One Year Later, How Does COVID-19 Affect Children?

With the COVID-19 pandemic nearly a year old now, Thompson and Rasmussen (2020) note that, "Overall, we have learned that children get sick less often than adults, but a few children have gotten severely sick. This update summarizes the current understanding of how children are affected and gives ways to keep families safe as children continue to grow and thrive."

In the new paper, the authors provide a Q&A to help better understand how children are at risk: "We know that this virus mostly spreads via respiratory droplets when people with infection cough, sneeze, talk, or even breathe, although it can spread in other ways. Some people with COVID-19 have fever, cough, shortness of breath, muscle aches, headache, and diarrhea, symptoms that are similar to those from other viral infections such the flu, but some have no symptoms at all. Children can get COVID-19 from family members and other close contacts such as friends and teachers at school and from sports activities. As children get older, their risk of getting sick enough to be hospitalized is higher, although newborns and young infants are also at increased risk. Risk of death in children is far lower than in adults, but some children have died of COVID-19. Children who are Hispanic, Black, or American Indian or Alaska native are at higher risk for severe disease and death."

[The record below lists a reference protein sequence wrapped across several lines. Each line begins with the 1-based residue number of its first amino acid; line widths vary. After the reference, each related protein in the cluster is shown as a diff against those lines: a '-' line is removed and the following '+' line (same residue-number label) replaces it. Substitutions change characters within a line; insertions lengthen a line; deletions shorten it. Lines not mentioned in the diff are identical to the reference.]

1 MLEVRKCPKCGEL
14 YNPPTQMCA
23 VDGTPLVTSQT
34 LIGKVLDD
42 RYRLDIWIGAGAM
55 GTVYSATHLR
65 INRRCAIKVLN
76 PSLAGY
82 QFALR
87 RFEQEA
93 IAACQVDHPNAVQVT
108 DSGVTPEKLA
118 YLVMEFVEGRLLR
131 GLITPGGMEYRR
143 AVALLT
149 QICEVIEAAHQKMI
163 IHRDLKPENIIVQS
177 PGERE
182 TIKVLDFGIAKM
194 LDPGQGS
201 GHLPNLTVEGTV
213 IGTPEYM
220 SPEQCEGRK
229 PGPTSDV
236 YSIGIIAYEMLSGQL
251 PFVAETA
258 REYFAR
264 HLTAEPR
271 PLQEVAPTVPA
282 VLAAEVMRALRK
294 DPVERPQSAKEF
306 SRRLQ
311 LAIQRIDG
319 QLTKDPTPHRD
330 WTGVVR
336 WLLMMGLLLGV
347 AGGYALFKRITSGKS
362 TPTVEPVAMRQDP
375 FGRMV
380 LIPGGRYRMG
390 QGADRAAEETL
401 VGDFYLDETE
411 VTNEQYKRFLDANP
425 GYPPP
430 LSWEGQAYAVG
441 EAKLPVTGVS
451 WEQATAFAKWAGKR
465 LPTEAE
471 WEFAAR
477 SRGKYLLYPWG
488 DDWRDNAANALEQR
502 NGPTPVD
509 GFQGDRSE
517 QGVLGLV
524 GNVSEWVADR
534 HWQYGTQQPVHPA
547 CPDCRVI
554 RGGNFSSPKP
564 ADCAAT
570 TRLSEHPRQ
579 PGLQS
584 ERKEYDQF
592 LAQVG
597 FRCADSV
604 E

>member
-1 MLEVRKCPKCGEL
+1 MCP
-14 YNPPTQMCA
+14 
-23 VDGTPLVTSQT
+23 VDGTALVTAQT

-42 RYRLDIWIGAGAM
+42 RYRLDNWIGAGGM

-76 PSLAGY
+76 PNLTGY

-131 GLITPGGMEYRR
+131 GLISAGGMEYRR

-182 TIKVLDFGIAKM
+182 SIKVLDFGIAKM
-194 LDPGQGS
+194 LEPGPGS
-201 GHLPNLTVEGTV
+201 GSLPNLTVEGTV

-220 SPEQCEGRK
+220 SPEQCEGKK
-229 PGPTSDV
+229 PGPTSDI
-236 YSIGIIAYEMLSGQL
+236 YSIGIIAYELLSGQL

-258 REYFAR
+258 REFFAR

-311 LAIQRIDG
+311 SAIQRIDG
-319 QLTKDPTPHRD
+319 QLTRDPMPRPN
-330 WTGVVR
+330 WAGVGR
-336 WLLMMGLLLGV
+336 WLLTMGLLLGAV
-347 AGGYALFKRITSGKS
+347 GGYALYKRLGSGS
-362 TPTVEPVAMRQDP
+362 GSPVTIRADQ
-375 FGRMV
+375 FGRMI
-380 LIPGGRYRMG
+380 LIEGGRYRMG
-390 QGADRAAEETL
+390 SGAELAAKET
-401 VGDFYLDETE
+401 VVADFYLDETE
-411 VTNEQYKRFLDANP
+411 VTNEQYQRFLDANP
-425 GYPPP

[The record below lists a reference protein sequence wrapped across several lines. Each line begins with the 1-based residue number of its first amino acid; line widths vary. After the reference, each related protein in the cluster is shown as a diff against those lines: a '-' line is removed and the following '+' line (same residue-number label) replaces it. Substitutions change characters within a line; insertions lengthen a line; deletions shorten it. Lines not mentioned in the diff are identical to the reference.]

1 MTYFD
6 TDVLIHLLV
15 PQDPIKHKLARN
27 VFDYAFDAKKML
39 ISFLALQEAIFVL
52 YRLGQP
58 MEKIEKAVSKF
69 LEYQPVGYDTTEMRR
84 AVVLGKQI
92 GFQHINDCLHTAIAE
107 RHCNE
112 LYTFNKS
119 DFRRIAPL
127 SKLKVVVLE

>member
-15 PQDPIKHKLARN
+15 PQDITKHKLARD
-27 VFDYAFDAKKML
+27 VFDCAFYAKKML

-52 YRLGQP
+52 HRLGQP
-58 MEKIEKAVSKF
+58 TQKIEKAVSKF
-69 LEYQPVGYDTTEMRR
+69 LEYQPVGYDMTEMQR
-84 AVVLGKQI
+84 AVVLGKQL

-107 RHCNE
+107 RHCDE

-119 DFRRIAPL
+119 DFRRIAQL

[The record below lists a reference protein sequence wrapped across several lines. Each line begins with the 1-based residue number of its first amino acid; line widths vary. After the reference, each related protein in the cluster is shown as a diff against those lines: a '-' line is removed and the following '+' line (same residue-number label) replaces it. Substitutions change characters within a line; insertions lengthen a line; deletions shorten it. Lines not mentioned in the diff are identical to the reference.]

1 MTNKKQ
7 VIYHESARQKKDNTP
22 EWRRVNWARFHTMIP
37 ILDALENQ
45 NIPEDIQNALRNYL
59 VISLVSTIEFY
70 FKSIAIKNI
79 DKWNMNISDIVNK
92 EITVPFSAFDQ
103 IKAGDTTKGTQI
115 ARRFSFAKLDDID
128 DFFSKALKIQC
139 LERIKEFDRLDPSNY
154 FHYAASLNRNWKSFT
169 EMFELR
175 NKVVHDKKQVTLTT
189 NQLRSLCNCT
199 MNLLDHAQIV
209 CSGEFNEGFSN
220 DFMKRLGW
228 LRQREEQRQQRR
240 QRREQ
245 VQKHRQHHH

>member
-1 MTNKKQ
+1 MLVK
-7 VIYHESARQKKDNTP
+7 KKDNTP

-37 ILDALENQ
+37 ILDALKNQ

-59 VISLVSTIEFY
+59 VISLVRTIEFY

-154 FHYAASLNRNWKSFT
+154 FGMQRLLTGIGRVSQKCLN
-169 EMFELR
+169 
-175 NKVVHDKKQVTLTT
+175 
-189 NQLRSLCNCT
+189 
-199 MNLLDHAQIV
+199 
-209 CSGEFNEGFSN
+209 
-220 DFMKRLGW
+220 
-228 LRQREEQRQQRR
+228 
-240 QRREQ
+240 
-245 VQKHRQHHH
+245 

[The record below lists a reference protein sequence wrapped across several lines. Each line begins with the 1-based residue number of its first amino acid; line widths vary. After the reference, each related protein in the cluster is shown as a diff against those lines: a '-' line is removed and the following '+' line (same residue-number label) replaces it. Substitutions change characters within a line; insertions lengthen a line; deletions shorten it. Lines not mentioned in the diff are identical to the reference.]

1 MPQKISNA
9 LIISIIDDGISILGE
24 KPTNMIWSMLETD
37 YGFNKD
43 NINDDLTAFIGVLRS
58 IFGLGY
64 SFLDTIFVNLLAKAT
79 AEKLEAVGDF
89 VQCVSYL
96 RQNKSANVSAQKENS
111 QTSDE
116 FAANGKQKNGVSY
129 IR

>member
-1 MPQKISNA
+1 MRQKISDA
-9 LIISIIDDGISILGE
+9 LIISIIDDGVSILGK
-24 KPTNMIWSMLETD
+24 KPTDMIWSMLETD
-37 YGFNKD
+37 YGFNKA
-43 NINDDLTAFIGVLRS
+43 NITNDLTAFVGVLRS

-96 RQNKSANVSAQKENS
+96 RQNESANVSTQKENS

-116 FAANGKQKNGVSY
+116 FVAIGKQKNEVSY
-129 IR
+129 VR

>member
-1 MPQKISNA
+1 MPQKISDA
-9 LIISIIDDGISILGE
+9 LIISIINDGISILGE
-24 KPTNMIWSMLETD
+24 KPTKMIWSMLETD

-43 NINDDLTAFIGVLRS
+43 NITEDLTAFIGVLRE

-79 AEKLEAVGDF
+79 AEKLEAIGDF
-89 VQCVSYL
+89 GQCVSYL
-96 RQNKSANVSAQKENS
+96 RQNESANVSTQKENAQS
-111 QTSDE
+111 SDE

Reference: Thompson LA and Rasmussen SA. One Year Later, How Does COVID-19 Affect Children? JAMA Pediatr. Published online Dec. 28, 2020. doi:10.1001/jamapediatrics.2020.5817


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